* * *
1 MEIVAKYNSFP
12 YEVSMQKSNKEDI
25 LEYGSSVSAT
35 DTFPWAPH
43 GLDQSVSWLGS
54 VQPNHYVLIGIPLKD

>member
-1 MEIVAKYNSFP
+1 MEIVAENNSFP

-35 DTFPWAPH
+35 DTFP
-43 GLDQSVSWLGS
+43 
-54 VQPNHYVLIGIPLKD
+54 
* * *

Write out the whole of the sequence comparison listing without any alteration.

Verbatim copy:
1 MEIVAKYNSFP
12 YEVSMQKSNKEDI
25 LEYGSSVSAT
35 DTFPWAPH
43 GLDQSVSWLGS
54 VQPNHYVLIGIPLKD

>member
-1 MEIVAKYNSFP
+1 MEIVAENNSFP

-35 DTFPWAPH
+35 DTFP
-43 GLDQSVSWLGS
+43 
-54 VQPNHYVLIGIPLKD
+54 